How Wikipedians-in-Residence Are Opening Up Cultural Institutions

Members of the digital encyclopedia's cult of knowledge are finding their way into some of America's most celebrated institutions

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Wikipedia's comprehensive entries have become the default source of collective knowledge on the Web as our attention spans and patience for deep archival research shrink in the digital age. Yet concerns over the encyclopedia's accuracy and consistency remain.

That's where Dominic McDevitt-Parks comes in. The Simmons College graduate student recently joined the National Archives and Records Administration as a summer "Wikipedian-in-residence." McDevitt-Parks is tasked with integrating NARA's vast stockpile of primary documents and records -- the bread and butter of history -- with the sprawling ecosystem of collective knowledge and collaborative editorship that has defined Wikipedia.

Cultural institutions, especially those with a glut of historical documents, have an interest in utilizing Wikipedia to call attention to their untouched stores. "The National Archives maintains national records and preserve cultural heritage, but they don't do a great job of presenting this information to the public in a searchable, digestible format," says McDevitt-Parks. "This is exactly what Wikipedia does: presenting history and cultural in a way that people use every day. For the Archives specifically, the mission is not just preserving documents, but promoting their use. Through some sort of collaboration, we can make these records available for regular use by the public at large."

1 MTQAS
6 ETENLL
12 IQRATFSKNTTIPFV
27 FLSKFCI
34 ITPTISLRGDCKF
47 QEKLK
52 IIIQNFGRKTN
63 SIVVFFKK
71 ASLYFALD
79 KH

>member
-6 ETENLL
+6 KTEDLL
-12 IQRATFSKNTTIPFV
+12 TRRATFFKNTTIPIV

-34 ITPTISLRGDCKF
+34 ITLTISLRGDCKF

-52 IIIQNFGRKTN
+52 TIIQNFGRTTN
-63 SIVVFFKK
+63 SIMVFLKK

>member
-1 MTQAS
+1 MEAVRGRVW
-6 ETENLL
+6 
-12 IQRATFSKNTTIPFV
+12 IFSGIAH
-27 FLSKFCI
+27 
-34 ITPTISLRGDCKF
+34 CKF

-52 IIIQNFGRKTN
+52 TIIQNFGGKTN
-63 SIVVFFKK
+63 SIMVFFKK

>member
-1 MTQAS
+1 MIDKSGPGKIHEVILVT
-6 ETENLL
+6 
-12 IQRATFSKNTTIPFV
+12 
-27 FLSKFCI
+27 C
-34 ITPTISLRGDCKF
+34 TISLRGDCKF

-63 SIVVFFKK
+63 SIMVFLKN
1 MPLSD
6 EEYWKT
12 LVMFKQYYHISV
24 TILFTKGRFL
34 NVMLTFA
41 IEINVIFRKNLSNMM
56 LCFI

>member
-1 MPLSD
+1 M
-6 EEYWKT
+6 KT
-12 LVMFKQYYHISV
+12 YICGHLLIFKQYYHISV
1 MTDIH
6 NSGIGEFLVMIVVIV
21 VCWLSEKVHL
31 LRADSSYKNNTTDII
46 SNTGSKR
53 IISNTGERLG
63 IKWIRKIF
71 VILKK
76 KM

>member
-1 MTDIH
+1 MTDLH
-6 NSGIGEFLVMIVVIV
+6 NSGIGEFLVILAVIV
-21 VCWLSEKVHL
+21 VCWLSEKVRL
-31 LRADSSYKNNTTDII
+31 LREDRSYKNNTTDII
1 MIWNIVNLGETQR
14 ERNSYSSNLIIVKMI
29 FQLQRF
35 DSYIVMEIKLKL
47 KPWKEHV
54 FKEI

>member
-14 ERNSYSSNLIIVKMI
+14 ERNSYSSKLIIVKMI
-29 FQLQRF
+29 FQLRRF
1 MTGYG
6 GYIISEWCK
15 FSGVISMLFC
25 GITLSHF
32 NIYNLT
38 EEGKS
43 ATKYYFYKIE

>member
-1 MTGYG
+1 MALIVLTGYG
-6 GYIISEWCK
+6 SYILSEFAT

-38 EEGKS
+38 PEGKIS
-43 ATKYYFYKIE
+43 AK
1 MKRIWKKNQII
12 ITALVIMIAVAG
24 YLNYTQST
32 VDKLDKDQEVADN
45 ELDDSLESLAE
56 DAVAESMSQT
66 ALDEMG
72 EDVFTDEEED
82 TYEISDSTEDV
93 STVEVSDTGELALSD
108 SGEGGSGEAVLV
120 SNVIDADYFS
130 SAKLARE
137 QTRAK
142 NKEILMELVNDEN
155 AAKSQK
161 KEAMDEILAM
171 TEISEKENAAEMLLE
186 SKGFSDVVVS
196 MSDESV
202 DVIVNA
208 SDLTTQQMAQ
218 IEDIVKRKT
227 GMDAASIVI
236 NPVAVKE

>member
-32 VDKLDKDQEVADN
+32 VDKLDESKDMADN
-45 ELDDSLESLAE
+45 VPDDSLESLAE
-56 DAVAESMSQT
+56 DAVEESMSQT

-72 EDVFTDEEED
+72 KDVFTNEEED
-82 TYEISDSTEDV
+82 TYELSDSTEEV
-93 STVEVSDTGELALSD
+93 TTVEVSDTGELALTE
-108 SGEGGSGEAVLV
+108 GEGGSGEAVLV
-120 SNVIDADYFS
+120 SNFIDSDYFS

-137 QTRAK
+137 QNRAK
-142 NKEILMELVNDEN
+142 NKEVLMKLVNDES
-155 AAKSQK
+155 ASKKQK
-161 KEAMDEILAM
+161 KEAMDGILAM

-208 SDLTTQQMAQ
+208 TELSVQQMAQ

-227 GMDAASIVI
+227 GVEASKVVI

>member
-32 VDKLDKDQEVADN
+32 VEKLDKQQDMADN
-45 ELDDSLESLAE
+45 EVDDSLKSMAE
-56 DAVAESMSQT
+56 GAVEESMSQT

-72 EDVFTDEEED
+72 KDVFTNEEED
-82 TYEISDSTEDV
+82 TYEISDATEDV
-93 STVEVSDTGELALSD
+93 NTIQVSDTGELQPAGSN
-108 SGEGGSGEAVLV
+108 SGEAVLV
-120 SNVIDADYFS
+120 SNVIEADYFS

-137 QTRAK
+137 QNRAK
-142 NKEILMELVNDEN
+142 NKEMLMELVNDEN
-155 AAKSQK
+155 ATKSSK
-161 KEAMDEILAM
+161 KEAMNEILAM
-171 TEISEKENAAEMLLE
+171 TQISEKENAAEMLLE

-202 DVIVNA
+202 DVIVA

McDevitt-Park, who's earning a Master's degree in history and archive management, is one of several new Wikipedians-in-residence working within cultural institutions around the world in collaboration with the digital encyclopedia. The initiative, first conceived by Wikimedia Cultural Partnerships fellow Liam Wyatt in 2010, was focused in the disconnect between "significant" collections in public museums and the "notable" entries on Wikipedia.

By partnering with Wikipedia, the National Archives is creating unprecedented access to high-resolution prints and scans of primary documents that were originally limited to special-order copies or confined to reproductions available in a pricey catalog.

"Part of the idea behind the collaboration is to create projects around donation," says McDevitt-Parks. "With Wikipedia, we want to put up collections of high-res images and get them in articles, where thousands upon thousands of people will see them."

By partnering with Wikipedia, the National Archives is creating unprecedented access to high-resolution prints and scans of primary documents.

Among his first major projects: tackling an archive of several hundred photographs by Ansel Adams, commissioned by the National Parks Service. "There are 200 to 220 Ansel Adams photographs in the National Archives records, because Adams was commissioned in the 1940s to take photos of national parks, but they were never really fully available to the public," says McDevitt-Parks. "They were available if you wanted to go to College Park [Maryland, home of the National Archives] and dig through old files."

McDevitt-Parks, rather than serving purely as an archivist, is organizationally situated in the National Archive's communications and social media team. The institution wants to make as much of its content available to the widest audience, with the hopes that the sudden availability of primary sources will lead to a tidal wave of interest by regular readers. Ideally, the newly opened archives will mean a sudden diffusion of primary documents into Wikipedia's knowledge ecosystem, driven by Wikipedia's devoted pool of editors and relying on the encyclopedia's preexisting system of peer review.

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Jared Keller is a former associate editor for The Atlantic and The Atlantic Wire and has also written for Lapham's Quarterly's Deja Vu blog, National Journal's The Hotline, Boston's Weekly Dig, and Preservation magazine. 

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